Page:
- The licensee may broadcast a commercial message directly or indirectly advertising an alcoholic beverage only if:
- the sponsor is not prohibited from advertising the alcoholic beverage by the laws of the province in which the commercial message is broadcast;
- the commercial message is not designed to promote the general consumption of alcoholic beverages; and
- the commercial message complies with the Code for Broadcast Advertising of Alcoholic Beverages published by the Commission on 1 August 1996.
- The licensee shall not give an undue preference to any person, including itself, or subject any person to an undue disadvantage. In any proceedings before the Commission, the burden of establishing that any preference or disadvantage is not undue is on the licensee that has given the preference or subjected the person to the disadvantage.
- The licensee shall not acquire exclusive rights for any of the programming offered on its programming service.
- The licensee shall caption
- 100% of the English- and French-language programs in its inventory, consistent with the approach set out in A new policy with respect to closed captioning, Broadcasting Public Notice CRTC 2007-54, 17 May 2007, with the exception of original licensee-produced community programming and access programming.
- 100% of original licensee-produced community programming by the end of the licence term.
- The licensee shall adhere to the quality standards on closed captioning developed by the television industry’s working groups, as amended from time to time and approved by the Commission.
- The licensee shall have a monitoring system in place to ensure that for any signal that is closed captioned, the correct signal is captioned, the captioning is included in its broadcast signal and this captioning reaches the distributor of that signal in its original form. “Original form” means, at a minimum, that the captioning provided by the licensee reaches the distributor unaltered, whether it is passed through in analog or in digital, including in high definition.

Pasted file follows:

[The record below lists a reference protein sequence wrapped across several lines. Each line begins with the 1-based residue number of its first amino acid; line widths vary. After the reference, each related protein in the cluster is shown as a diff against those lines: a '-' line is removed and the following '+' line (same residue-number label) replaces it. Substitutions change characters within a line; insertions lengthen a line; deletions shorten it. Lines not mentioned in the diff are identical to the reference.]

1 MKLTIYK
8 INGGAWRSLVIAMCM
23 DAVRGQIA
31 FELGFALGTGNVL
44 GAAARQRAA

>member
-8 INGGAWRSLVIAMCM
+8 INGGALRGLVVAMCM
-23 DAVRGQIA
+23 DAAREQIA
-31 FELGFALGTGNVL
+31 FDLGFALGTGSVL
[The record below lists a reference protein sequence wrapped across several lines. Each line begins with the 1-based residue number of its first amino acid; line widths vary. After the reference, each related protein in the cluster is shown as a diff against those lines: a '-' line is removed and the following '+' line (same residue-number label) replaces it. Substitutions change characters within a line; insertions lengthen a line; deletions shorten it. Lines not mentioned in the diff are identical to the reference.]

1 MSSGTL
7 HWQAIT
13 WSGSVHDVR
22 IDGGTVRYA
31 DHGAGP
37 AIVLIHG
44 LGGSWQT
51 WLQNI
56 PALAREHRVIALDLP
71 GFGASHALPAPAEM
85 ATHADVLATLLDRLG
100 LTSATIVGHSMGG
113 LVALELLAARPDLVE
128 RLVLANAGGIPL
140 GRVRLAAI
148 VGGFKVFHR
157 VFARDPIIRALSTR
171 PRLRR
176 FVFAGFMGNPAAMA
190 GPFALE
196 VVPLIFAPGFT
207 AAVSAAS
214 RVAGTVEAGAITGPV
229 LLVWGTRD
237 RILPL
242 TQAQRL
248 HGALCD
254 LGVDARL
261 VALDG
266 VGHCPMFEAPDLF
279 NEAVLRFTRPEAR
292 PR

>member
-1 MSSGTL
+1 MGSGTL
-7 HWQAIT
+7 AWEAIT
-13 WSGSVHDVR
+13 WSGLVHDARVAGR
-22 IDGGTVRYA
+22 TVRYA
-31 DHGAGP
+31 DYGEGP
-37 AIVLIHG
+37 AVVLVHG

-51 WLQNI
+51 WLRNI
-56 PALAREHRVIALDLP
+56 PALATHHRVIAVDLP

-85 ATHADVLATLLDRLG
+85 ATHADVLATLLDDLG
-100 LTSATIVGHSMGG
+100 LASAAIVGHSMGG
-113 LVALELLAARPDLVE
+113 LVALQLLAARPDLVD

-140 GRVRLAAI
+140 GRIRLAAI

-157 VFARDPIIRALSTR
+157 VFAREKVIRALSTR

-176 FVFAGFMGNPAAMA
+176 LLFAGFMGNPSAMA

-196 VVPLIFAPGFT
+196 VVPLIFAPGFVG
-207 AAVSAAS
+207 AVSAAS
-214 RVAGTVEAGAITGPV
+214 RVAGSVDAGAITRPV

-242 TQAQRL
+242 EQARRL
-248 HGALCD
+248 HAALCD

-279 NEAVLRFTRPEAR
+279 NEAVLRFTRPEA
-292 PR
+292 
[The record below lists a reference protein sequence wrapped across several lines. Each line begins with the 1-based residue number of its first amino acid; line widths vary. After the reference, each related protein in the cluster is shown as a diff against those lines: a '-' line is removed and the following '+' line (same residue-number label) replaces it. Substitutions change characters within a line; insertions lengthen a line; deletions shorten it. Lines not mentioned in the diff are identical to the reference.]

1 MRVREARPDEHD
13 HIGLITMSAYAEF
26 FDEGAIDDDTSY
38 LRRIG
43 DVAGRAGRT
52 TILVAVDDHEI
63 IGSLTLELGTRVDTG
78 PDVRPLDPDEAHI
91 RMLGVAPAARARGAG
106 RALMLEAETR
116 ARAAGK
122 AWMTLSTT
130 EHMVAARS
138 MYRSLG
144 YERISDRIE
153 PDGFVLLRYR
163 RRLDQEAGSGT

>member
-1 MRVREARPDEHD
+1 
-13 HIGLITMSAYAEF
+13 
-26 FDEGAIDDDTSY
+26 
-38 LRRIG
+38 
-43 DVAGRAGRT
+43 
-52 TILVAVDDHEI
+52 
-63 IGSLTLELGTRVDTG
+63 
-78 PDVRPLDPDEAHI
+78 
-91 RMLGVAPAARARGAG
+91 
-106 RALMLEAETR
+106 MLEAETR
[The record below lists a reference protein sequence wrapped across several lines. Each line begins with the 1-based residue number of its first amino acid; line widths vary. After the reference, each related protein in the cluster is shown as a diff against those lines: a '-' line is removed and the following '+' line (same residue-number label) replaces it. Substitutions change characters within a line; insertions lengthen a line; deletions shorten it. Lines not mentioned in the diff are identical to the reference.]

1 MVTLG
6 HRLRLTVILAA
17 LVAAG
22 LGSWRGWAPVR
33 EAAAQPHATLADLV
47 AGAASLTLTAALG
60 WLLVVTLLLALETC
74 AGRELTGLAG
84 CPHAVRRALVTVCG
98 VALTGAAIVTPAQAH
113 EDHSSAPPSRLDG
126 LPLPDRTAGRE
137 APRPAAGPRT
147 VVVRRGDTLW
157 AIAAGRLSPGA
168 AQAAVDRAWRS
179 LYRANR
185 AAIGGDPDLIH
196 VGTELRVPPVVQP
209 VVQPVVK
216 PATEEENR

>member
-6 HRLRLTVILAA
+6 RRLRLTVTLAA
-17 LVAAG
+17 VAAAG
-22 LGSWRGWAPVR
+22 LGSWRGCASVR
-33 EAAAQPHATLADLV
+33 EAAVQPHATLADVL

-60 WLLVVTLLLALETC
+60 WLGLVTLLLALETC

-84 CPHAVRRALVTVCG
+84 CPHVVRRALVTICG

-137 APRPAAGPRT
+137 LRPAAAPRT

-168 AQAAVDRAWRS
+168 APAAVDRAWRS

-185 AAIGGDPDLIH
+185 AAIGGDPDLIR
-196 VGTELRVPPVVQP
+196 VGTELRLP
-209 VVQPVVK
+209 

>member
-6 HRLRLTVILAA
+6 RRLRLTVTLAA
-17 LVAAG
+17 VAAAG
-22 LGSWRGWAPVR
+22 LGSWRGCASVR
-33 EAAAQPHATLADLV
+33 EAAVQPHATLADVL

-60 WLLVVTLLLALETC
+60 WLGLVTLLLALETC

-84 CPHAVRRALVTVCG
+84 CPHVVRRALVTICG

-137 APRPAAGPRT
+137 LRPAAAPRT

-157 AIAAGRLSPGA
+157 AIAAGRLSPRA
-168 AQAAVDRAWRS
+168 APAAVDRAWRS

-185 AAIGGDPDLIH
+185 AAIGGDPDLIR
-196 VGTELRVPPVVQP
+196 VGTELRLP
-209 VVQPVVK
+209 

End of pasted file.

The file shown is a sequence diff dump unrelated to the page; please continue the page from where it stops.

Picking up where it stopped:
- The licensee shall adhere to the Equitable Portrayal Code, as amended from time to time and approved by the Commission. However, the application of the foregoing condition of licence will be suspended if the licensee is a member in good standing of the Canadian Broadcast Standards Council.
- The licensee shall adhere to the Pay television and pay-per-view programming code regarding violence, as amended from time to time and approved by the Commission. However, the application of the foregoing condition of licence will be suspended if the licensee is a member in good standing of the Canadian Broadcast Standards Council.
- The licensee shall adhere to the Industry code of programming standards and practices governing pay, pay-per-view and video-on-demand services, as amended from time to time and approved by the Commission. However, the application of the foregoing condition of licence will be suspended if the licensee is a member in good standing of the Canadian Broadcast Standards Council.
- The licensee shall maintain for a period of one year and submit to the Commission upon request a detailed list of the inventory available on each server. The list must identify each program by programming category and by country of origin and indicate the period of time that each program was on the server and available to subscribers.
- In regard to local expression:
- Except as otherwise provided in subsections (b) and (c) or under a condition of its licence, if a licensee elects to offer an outlet for local expression, the licensee shall offer the programming at no charge to its subscribers and shall not offer any programming service other than the following:
- community programming;
- a maximum of two minutes during a 60-minute interval of announcements promoting broadcasting services that the licensee is authorized to provide;
- a public service announcement;
- an information program funded by and produced for a federal, provincial or municipal government or agency or a public service organization;
- the question period of the legislature of the province in which the licensed area is located;